One of the most tedious projects I undertook for my wedding also wound up being one of the most valuable because of what I learned. You see, my mother became somewhat notorious for her slightly… ridiculous demands during the wedding. One fateful night, she happened to call while I was over at my then-fiance’s apartment cooking him dinner. Like usual, I put the phone on speakerphone (insurance for my sake, so he knew she was the one making the absurd demands and not me) and waited to see what was in store.
This time, my mother had the idea that rather than purchase yarmulkes for the ceremony as planned, she wanted to crochet all the yarmulkes for the wedding. While a lovely, thoughtful gesture in theory, there was one slight problem with this. My mother hasn’t touched a crochet hook since before I was born… and even back then, she was quite bad at it. With visions of lopsided, fuzzy, misshapen doilies plopped haphazardly upon the heads of tuxedo-clad guests, my fiance started wildly waving his arms above his head like a windmill to grab my attention, and then passing his hand back and forth over his throat, the universal symbol for “kill the idea ASAP.”
Unfortunately, my mother did not take this news well, and continued to a) insist on the yarmulkes and b) rant that I was the worst daughter in the world. In the meantime, she attempted a prototype yarmulke which had no chance of fitting on anyone’s head, and the situation became dire. We decided that the only way to save the situation was to come up with a pattern complicated enough that she would not be able to crochet it, thereby meaning that she would just have to give up on the idea and let us order them like every other wedding/bar mitzvah we have attended.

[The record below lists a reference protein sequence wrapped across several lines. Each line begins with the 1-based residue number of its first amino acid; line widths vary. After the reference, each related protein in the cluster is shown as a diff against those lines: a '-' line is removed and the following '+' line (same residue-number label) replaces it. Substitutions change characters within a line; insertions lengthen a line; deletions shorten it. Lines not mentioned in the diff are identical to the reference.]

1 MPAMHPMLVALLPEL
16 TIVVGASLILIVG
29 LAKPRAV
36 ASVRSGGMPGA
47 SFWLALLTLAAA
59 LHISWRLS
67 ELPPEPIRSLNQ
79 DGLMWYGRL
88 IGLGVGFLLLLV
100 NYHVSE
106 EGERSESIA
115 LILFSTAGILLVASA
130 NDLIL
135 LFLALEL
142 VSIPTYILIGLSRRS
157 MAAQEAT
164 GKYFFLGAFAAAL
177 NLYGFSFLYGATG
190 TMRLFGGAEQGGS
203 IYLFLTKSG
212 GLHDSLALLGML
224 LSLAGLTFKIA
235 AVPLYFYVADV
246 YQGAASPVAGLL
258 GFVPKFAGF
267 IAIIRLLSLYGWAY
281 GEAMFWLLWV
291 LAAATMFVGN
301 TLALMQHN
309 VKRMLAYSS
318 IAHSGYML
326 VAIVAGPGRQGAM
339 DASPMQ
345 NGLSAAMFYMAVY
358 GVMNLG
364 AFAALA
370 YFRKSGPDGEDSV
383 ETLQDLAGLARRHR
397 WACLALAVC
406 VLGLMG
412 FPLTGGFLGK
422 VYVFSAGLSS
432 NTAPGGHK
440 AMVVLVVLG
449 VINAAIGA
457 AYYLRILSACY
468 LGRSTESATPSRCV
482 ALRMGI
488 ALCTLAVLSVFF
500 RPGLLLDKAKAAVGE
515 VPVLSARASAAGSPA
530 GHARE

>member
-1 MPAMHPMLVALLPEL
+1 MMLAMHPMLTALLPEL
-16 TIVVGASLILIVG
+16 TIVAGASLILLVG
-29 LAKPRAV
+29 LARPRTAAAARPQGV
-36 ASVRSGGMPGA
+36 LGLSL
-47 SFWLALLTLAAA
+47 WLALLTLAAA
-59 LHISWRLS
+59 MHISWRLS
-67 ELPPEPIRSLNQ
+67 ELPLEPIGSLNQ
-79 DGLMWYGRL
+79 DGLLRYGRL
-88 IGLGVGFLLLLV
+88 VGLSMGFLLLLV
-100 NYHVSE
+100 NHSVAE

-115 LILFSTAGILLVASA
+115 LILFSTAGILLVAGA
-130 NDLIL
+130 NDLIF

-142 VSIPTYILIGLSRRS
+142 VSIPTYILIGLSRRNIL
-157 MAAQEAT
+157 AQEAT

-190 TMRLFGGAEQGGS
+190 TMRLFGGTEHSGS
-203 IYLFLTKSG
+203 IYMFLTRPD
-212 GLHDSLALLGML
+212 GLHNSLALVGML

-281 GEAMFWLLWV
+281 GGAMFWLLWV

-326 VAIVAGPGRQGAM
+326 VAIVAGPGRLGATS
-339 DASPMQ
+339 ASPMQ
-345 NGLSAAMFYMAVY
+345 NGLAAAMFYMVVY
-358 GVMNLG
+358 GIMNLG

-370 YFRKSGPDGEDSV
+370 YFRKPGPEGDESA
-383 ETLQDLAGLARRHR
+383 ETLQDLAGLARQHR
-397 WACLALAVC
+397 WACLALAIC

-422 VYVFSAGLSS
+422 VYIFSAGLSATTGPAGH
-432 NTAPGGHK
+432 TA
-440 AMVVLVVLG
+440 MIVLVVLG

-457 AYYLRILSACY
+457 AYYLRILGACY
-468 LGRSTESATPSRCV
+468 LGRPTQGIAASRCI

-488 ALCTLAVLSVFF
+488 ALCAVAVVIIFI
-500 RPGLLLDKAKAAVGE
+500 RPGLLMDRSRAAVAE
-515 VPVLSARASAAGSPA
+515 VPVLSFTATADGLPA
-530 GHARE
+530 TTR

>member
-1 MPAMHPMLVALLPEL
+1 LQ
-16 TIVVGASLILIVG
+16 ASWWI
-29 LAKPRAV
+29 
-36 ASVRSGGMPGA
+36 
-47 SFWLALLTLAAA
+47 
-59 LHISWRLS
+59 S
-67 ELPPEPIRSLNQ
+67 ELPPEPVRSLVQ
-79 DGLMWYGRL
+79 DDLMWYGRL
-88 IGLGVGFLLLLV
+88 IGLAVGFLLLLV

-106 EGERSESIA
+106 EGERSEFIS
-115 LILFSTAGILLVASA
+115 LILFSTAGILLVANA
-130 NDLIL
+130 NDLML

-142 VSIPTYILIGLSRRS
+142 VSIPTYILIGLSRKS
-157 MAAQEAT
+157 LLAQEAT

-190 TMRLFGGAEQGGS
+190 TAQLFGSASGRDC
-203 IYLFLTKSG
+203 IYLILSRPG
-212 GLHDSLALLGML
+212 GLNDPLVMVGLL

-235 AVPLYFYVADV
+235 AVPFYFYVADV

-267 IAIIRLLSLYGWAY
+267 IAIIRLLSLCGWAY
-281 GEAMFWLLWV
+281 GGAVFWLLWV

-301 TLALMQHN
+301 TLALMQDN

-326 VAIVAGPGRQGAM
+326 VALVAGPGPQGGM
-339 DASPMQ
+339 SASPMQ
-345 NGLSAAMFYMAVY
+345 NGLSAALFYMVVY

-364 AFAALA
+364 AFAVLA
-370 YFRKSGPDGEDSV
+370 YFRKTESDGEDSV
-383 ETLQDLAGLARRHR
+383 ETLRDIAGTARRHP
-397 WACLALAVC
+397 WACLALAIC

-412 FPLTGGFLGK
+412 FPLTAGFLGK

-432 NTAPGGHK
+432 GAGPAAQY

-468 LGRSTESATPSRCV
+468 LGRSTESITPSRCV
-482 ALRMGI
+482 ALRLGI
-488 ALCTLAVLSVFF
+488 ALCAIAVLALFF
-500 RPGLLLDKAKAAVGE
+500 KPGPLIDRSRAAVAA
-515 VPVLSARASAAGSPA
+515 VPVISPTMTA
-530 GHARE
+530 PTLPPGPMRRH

Like every other plan to foil my mother, this one too backfired. My mother wound up, at the time, loving the pattern so much that she insisted that I make all 100 yarmulkes, in between making the invitations and working 90 hours/week in the lab. I certainly didn’t have any desire, or time, to undertake this project… but I was stuck. Fifty yarmulkes in, I happened to mention my misery in her presence… and she lost it, yelling that she thought it was a terrible idea from the beginning and tried to discourage me from making them from the beginning but I insisted.
At this moment, I learned the single most valuable lesson from my entire wedding planning process: a difficult mother must be treated like a vendor. From that moment on, every request my mother made was signed in writing (generally email, as she lived several hours away). Phone conversations were followed up with emails as such:
“Dear Mother, This email is to confirm your request for four (4) trapeze artists to perform during the wedding ceremony. You are aware that the venue coordinator has warned that the ceilings are to low to accommodate the acrobats, but have still requested us to acquire said acrobats. Please reply to this email ASAP to confirm or deny said request.”
A bit harsh? Perhaps. But the ability to pull up e-mails solved every single argument that came up throughout the rest of the wedding planning process, and I only wish I had thought of it sooner.
Oh, and as for those yarmulkes? Well, once all was said and done and the pictures came back, I was glad that I had them, and the guests raved. But would I ever consider croching them again? No way!